Is There No Alternative to Net Overexuberance?

Cramer can't find a way to combat this variety of Net enthusiasm.
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You want to short these e-stocks?

You read that

SkyMall

(SKYM)

had a sevenfold increase in Internet sales in 1998, but you know that represents only 3% of total revenue.

You know that its almost 200% increase in price, plus the accumulation it has picked up today, seems almost like a joke. (But it isn't, of course -- many apologies to SkyMall and its many enthusiasts.)

You think that even if you worship at the altar of SkyMall the stock deserves to sell a tad lower.

What can you do about it?

Nothing.

SkyMall is up, in part, on a short squeeze. You can't borrow the stock. I tried and failed. I wanted to sell 25,000 shares of SkyMall short here, with the idea I could cover it down five or six.

But I can't find the shares to borrow that I need to make the transaction work. (This is the same hypothetical exercise I did on another company in a notorious appearance on

CNBC

.)

I have no desire to short SkyMall. I don't know enough about it, and I don't short on valuation. But, if I wanted to, there is nothing much I could do about it. Without a "borrow," you can't legally do the trade.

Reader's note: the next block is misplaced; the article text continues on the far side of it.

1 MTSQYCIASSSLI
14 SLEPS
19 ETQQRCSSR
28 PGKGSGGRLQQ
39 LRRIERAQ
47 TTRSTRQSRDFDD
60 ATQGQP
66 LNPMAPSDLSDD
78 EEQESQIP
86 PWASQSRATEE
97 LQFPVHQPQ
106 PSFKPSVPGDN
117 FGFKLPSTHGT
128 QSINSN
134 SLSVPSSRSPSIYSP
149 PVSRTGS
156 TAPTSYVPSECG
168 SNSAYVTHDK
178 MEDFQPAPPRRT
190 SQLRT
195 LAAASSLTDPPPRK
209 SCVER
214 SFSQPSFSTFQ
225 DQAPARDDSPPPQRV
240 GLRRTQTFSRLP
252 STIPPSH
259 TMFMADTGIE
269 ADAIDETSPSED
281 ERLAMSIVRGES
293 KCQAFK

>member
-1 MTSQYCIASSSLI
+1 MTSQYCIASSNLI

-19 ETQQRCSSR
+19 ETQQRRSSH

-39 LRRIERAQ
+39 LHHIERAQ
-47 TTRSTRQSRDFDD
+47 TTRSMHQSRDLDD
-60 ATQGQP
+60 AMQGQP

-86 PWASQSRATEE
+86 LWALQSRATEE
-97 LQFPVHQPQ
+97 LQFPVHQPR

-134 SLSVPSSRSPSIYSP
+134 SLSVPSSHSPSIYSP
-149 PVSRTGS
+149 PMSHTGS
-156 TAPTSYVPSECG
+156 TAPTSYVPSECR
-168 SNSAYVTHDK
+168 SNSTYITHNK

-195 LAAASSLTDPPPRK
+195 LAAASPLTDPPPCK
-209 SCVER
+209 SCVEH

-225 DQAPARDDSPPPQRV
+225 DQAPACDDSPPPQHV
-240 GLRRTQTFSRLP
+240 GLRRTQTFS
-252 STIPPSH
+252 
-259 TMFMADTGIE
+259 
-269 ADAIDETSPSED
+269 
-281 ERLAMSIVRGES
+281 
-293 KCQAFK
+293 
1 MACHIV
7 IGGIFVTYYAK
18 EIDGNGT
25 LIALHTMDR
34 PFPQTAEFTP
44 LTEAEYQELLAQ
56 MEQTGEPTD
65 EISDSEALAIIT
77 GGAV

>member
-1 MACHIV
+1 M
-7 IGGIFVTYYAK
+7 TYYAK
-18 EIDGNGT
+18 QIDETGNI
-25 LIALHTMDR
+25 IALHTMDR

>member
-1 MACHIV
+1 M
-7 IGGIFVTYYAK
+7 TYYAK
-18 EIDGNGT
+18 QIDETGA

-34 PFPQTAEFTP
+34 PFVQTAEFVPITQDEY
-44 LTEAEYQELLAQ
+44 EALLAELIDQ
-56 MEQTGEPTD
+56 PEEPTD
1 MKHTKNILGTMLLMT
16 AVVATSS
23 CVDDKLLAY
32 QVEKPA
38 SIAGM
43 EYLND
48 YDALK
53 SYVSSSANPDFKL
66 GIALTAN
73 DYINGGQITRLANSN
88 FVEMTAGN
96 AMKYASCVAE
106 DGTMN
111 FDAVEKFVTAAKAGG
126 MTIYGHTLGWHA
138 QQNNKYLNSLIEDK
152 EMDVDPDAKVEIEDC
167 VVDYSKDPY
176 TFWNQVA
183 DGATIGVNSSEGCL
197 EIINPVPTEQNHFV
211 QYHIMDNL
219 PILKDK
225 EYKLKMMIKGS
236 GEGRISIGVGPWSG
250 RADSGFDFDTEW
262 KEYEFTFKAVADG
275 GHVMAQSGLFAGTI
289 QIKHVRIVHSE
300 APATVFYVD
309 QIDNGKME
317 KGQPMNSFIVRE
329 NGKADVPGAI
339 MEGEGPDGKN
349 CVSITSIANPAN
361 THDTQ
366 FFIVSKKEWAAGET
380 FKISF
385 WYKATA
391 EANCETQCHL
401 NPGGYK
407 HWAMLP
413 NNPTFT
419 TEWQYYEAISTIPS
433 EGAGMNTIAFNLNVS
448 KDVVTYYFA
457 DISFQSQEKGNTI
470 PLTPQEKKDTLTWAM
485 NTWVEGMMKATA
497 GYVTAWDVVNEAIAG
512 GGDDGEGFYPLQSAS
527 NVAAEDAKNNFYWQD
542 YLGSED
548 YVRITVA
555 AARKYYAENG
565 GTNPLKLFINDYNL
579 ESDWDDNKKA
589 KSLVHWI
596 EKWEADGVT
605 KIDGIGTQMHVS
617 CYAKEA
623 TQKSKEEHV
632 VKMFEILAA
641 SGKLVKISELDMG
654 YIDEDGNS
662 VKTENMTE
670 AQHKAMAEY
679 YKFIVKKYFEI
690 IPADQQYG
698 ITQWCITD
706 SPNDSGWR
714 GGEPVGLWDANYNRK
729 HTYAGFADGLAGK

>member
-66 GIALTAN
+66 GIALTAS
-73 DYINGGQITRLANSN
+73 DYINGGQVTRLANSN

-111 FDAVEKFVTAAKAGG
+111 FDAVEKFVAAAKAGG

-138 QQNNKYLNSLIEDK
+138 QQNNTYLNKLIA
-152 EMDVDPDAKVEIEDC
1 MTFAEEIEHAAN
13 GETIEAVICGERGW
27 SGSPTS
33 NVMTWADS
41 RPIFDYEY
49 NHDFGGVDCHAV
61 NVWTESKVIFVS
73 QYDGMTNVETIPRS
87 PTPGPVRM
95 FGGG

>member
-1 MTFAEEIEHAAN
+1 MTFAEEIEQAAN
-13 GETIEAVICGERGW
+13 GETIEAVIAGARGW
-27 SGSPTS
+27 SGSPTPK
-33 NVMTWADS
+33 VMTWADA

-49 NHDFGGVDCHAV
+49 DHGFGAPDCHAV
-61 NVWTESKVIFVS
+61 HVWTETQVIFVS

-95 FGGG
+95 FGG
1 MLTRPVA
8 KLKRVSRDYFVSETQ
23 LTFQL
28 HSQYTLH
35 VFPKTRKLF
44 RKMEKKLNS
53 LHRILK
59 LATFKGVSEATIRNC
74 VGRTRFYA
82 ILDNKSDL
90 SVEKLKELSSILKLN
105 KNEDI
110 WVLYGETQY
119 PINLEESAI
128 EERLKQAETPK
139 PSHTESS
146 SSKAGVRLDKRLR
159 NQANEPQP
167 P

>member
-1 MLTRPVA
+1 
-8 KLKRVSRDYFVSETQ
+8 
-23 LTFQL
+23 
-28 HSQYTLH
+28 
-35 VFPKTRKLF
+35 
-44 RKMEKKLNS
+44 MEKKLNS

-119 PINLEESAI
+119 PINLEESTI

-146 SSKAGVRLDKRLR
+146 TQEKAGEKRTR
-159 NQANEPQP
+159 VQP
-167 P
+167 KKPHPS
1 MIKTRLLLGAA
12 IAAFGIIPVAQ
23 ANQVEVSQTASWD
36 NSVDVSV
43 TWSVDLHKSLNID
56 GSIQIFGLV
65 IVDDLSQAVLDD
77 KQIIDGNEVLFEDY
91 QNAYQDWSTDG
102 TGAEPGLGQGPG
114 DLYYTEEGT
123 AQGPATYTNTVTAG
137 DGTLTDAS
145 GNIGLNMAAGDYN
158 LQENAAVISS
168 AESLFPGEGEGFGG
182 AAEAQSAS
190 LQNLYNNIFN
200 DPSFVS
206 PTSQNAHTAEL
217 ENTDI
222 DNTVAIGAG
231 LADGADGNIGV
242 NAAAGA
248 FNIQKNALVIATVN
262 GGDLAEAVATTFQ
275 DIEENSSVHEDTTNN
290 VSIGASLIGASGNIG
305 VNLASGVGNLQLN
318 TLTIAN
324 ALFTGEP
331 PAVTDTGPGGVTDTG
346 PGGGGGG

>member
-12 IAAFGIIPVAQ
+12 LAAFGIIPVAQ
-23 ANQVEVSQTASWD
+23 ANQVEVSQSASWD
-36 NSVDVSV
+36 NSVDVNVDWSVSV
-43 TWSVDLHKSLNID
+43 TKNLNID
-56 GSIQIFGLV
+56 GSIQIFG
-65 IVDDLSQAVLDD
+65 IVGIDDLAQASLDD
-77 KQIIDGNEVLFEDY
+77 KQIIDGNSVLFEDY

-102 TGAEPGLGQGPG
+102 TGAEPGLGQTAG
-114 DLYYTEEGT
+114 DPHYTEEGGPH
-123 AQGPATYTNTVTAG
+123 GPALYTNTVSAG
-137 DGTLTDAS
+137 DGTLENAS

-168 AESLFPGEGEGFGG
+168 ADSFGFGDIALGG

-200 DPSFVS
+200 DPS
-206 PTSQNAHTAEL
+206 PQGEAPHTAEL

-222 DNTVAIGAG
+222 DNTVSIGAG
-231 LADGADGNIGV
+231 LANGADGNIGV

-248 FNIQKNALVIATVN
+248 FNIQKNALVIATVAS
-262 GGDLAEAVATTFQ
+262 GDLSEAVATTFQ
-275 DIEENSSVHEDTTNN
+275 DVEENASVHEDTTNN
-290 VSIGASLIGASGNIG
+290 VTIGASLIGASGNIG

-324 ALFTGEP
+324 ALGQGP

That's the problem with a lot of these vicious up moves. Others don't do what you are supposed to do before you put on a short -- they don't call stock loan from their custody firm. They just sell the stock short and figure, "What, me worry?"

That's wrong! That's illegal. You can't do the trade. If you do, you won't be able to send out the shares to the guy who bought your short. The trade will fail.

So what can you do to profit from the overexuberance of some of these Net stocks when you can't borrow them and they have no options (you could buy puts on them if you wanted to)?

Nothing. Not a ^%$#@! thing.

James J. Cramer is manager of a hedge fund and co-chairman of TheStreet.com. At the time of publication the fund had no positions in stocks mentioned in this column, though positions can change at any time. Under no circumstances does the information in this column represent a recommendation to buy or sell stocks. Cramer's writings provide insights into the dynamics of money management and are not a solicitation for transactions. While he cannot provide investment advice or recommendations, he invites you to comment on his column.